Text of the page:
Hylaeosaurus was a plant-eating dinosaur from the late Valanginian stage of the Early Cretaceous era of England. Its name is Greek for “belonging to the forest” and is one of the first-ever dinosaurs to be discovered in 1832 by paleontologist Gideon Mantell. Only a handful of fossils have been discovered for the Hylaeosaurus, hence a lot of its autonomy remains unknown.
|What does Hylaeosaurus mean?||Woodland lizard|
|On the menu||Herbivorous|
|Length||16 feet (5 meters)|
|Height||7 feet (2 meters)|
|Weight||About 4000 lbs (1.8 tons)|
|Legs used to get around||Quadruped|
|Estimated top speed||Unknown|
|When they lived||Early Cretaceous era 150-135 million years ago|
|Where they have been found?||England, United Kingdom|
When & Where
The discovery of Hylaeosaurus fossils took place in England in 1832, and the skeleton was first described in 1842 by Richard Owen. It is one of the most complete dinosaur skeletons ever found, with over 130 bones recovered. The genus name comes from the Greek words for “woodland” and “lizard.”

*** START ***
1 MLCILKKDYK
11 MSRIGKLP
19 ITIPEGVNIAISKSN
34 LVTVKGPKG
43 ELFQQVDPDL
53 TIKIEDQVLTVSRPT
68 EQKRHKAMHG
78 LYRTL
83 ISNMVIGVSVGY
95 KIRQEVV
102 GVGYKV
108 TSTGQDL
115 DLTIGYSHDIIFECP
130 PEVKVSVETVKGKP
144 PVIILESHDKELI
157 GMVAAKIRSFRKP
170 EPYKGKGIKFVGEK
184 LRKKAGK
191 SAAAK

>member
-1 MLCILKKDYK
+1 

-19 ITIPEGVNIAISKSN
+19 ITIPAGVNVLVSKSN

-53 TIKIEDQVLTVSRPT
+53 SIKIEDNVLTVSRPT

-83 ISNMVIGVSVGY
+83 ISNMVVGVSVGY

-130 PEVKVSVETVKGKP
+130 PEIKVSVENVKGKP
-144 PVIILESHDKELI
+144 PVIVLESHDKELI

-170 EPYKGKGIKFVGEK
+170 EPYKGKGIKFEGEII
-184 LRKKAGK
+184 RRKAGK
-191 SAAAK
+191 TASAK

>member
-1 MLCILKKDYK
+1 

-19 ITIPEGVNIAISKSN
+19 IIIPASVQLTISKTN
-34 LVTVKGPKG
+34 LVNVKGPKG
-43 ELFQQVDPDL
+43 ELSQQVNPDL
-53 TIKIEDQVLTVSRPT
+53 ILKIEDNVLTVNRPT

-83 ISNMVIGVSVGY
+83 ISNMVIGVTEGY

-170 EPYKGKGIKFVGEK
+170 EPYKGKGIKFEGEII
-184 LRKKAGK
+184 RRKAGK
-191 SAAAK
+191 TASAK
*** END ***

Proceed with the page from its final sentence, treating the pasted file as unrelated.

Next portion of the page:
Size & Weight
They were about 5 meters (16 feet) long and weighed nearly 2 tons (about 4,000lbs). No new fossils have ever been found since its discovery in 1832, so there is limited knowledge concerning its exact length and body mass.
Mobility & Diet
The diet of Hylaeosaurus consisted primarily of ferns, conifers, and cycads, though they also ate small mammals trapped in bushes and tree branches. Hylaeosaurus was able to jump short distances, but it probably did not run very fast because it had short legs compared to other dinosaurs. It may have been able to swim or float on water by flipping its body over so only its head and tail were exposed to the water.
- The main threat the Hylaeosaurus faced was competition for resources with other larger dinosaurs, such as the Tyrannosaurus Rex.
- It was one of the trio dinosaurs named Dinosauria in 1842 by Sir Richard Owen.
- Since its discovery in 1842, no new fossil remains have been found to date.
Featured Image Credit: Benjamin Waterhouse Hawkins, Public domain, via Wikimedia Commons